Sugar Studying sugar may seem like an ineffective way to approach the Caribbean’s rise to a globalized economy. It is quite the contrary, sugar rose to be an extremely popular and profitable staple for the international food economy. It grew to play a major role in what we know of today as the global food market. Sugar started developing immense popularity around the 1960’s due to colonial slavery, the industrialization of a global economy, and an increase in tea consumption. Sugar was introduced to the English as early as 1000 AD. However, it was more renowned for being used as a spice or for medicinal purposes.

Sugar was considered to be a delicacy for the elite and was not thought of as anything someone of another class could consume until around the early 19th century. Mintz states, “by 1750 the poorest farm labourer’s wife took sugar in her tea” (Mintz 45). What created this socio-economic shift in the consumption of tea? Mintz describes plantations as being very highly speculative enterprises. Across the board most sugar plantation owners would have to anticipate that their international investors would desire a large amount of raw sugar.

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The attitude of the plantation owners was partly due to an increased amount of optimism and partly because of the difficulty of international communications in the 17th century. This shared attitude brought a lot of farmer’s to debtor’s prison while some extremely prospered. Although overtime, the amount of farmers in debt steadily decreased due to an, “unceasing increases in demand. ” The sugar began to work its way into all aspects of life due to a declining unit price that was brought about by more worker productivity in the Caribbean (Mintz 44-45).

Mintz speculates that sugar consumption increased about 2,500 percent in merely 150 years (Mintz 73). What lead to the increased worker productivity and declining unit price of sugar? In my opinion the most important aspect of the global sugar revolution was the usage of African slaves. Originally the sugar plantation owners primarily grew only tobacco and cotton for export and used white European sharecroppers on their plantations. Plantation owners generally had temporary workers from the middle class of colonizers to permanent sharecroppers from the lower classes.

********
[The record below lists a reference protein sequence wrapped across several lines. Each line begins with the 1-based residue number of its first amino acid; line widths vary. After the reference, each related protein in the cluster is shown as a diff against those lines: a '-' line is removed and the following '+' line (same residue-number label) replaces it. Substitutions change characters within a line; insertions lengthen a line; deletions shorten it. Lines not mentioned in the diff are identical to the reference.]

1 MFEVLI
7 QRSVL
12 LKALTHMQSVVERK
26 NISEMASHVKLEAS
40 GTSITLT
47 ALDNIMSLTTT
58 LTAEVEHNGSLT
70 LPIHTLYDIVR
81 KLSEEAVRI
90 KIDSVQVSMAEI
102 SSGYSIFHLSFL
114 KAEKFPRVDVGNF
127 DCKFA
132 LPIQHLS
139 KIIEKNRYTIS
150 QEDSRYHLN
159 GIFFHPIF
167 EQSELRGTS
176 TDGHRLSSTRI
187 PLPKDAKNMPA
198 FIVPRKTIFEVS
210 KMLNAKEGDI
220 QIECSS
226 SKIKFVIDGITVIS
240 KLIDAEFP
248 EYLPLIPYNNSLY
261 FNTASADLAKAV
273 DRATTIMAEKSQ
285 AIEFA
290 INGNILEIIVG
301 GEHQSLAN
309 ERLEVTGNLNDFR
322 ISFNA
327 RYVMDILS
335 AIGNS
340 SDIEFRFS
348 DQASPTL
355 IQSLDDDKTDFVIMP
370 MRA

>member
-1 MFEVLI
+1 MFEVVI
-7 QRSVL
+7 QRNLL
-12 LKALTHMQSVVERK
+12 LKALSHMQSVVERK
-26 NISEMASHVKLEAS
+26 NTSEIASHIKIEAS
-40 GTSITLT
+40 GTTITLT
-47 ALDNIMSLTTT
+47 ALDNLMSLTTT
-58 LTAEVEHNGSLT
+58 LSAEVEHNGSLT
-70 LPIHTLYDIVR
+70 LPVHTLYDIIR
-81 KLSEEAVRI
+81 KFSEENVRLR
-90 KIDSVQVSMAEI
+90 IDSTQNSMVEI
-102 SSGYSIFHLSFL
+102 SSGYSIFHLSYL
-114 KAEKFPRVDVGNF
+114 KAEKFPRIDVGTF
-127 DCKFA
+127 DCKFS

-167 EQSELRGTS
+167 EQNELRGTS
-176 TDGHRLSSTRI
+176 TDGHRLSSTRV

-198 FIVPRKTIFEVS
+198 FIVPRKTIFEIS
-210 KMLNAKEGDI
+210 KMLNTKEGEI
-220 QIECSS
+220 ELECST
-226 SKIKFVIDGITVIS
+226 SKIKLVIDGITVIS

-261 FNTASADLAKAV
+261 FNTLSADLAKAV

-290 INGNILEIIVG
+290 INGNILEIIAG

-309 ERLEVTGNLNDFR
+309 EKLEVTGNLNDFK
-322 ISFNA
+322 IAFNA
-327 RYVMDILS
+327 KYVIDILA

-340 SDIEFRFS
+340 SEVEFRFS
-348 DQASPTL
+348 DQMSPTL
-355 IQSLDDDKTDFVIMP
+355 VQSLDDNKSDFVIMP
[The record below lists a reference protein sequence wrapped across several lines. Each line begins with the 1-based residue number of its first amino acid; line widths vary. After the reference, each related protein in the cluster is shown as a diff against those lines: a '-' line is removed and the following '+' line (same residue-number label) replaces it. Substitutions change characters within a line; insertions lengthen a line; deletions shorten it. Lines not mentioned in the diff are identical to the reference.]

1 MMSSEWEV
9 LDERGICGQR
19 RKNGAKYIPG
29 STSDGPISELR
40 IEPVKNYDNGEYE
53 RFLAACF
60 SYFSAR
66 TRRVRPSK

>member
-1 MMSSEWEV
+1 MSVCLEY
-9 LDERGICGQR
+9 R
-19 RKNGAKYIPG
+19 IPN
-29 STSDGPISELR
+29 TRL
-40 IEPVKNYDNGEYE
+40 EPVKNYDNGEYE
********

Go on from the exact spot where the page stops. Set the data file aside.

This servile act was not looked down upon in society but as an act of trying to better oneself (Dunn 52). It wasn’t until 1640 to 1660 that the plantation owners switched to sugar as their primary staple crop. This crop switching was also met with several plantation personnel changes as well. The production of sugar was very labor intensive so more workers were required but more workers meant more pay. To keep their capitalistic gains up plantation owners started using free slave labor.

This system of labor only became more and more prominent after 1640 (Dunn 59). This switch from servants to slaves affected the global market tremendously: “land changed hands rapidly, populations boomed, commerce accelerated, and (sugar) prices climbed sky high” (Dunn 59). The change in crop and labor brought about the official planter elite. Sugar was becoming a large staple product for the Caribbean’s. Prior to the introduction of slave labor something else helped lay the way for sugar’s large global expansion.